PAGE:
This, in turn comes down to the furtherance of democratic reforms, leading to the advancement of good governance practices and eradication of systemic corruption in both countries. Some critics have been sceptical about the effectiveness of anti-corruption reforms in both countries, positing that while governments embark on “crowd-pleasing affairs,” much needs to be done to address the more systemic problems that the new governments inherited.
Fighting judicial graft
Both Zelensky and Pashinyan have placed a special emphasis on defeating judicial corruption.
As such, in autumn 2019, President Zelensky embarked on a series of judicial reforms. He dismissed the High Qualification Council of Judges (the body responsible for attestation and selection of judges), announced plans to reload the Higher Council of Judges (the highest self-governing body of judges) and halved the number of Supreme Court judges. Remarkably, while the Venice Commission, an advisory body of the Council of Europe, praised Zelensky’s government’s judicial reform, it expressed concern over certain aspects of the reform, pertaining to “important issues of the rule of law” in Ukraine. The Commission criticised the fact that politicians appear to now have the power to determine whether sitting judges remain in their posts or not.
Similarly, judicial corruption is one of the most serious challenges facing Pashinyan’s government.
Following the controversial release of former president Kocharyan in May 2019, Pashinyan contended that the judiciary is a remnant of the former corrupt system which would cook up conspiracies against the Armenian people.
As a result, he called for a mandatory “vetting” of all judges on all the courts in the country because of their ties to the previous regime. The tension between Pashinyan’s government and the “remnants” of the former regime reached a point where the Armenian parliament adopted a bill on holding a referendum on suspending the powers of a majority of members of the Constitutional Court.
Pashinyan sees the current Constitutional Court as an impediment to completing the revolution in Armenia. More specifically, it was regarded as an instrument that prevented the people from exercising their right to form a government in the country in the 1996, 1998, 2003, 2008, 2013 presidential elections. Notably, PACE co-rapporteurs for the monitoring of Armenia called on Armenian political players to refrain from actions and statements that could be perceived as exerting pressure on the judiciary. Essentially, Pashinyan threw his weight behind changing the Constitutional Court, contending that the latter represents the corrupt regime of Serzh Sargsyan, rather than the people of Armenia. Furthermore, he regarded the opponents of the referendum as “anti-state” forces.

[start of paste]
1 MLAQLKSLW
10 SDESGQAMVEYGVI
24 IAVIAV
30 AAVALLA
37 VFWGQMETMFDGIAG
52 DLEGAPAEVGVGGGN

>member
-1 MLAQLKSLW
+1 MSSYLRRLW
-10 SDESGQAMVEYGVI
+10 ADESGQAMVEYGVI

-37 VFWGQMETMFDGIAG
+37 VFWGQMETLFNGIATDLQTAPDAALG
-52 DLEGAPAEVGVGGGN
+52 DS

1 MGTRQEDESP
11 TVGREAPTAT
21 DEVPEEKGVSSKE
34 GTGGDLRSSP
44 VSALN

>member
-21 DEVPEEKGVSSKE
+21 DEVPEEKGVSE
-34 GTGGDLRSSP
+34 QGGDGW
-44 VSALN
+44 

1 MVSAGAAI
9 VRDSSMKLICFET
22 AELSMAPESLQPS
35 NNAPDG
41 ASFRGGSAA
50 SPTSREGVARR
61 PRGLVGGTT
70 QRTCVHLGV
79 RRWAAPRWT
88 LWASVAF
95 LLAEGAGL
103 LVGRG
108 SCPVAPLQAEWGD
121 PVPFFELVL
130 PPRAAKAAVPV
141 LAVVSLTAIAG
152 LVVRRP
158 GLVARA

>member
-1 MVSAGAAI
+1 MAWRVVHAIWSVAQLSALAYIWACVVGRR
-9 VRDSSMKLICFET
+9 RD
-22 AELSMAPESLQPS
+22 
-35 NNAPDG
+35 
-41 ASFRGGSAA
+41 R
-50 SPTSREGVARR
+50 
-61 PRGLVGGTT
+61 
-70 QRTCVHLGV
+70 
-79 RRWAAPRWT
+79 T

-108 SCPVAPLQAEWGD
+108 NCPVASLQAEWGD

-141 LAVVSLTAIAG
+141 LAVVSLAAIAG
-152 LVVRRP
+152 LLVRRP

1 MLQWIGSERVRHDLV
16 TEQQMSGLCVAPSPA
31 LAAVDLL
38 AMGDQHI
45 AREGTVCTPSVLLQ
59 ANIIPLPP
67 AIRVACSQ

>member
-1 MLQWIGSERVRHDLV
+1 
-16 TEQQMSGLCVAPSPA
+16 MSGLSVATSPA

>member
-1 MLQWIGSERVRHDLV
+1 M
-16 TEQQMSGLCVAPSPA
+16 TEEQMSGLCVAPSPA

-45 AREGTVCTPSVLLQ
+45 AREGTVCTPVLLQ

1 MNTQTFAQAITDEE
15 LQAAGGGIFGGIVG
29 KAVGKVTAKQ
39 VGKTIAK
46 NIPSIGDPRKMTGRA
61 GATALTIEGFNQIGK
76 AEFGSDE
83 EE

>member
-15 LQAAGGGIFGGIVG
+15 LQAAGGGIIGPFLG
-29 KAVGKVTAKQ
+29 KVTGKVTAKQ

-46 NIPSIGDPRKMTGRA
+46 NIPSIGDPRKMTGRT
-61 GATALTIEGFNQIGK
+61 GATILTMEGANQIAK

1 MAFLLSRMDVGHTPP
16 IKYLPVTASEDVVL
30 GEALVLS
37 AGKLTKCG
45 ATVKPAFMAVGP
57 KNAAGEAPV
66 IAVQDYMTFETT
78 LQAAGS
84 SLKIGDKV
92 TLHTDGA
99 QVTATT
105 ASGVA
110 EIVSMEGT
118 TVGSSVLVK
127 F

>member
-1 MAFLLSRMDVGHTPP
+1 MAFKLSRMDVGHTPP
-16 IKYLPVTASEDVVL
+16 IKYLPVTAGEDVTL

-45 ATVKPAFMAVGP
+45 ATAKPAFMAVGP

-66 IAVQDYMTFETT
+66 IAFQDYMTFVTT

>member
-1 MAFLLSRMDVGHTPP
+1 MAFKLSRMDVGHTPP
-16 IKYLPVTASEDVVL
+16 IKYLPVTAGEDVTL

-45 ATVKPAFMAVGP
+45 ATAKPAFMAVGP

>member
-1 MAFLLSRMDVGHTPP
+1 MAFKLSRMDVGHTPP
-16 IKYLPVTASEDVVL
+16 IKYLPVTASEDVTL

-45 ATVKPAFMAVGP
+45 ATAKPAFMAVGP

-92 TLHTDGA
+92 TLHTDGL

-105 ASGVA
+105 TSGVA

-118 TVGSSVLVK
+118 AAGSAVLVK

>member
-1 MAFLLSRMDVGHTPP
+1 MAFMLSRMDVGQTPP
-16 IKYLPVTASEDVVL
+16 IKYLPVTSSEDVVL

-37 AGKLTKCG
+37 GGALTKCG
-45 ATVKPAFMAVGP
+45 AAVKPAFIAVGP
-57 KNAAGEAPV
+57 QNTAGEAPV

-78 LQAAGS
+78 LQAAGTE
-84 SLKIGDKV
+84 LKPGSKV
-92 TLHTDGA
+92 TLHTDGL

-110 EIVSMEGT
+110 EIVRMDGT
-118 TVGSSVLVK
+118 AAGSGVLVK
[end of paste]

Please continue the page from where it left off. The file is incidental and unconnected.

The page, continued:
Overall, judicial reform remains a big challenge in both countries, as its success is critical to breaking with authoritarian legacies.
Based on the comparative analysis of anti-corruption strategies in developing countries, there are three main observations to make regarding Ukraine’s and Armenia’s trajectories.
First, in both countries corruption has been deeply entrenched and is a result of the post-Soviet authoritarian legacy. Essentially, corruption has permeated every section of society and become a way of life in both countries.
A major impediment to democratic state building, including the fight against corruption in Armenia and Ukraine, is related to prevailing post-Soviet “informality”. The use of informal networks and connections in the exchange of favours, gift-giving along with other informal activities have been been deeply ingrained in both Ukrainian and Armenian societies. Therefore, the state apparatus, as well as education, healthcare, judiciary and law enforcement have long been dominated by informality.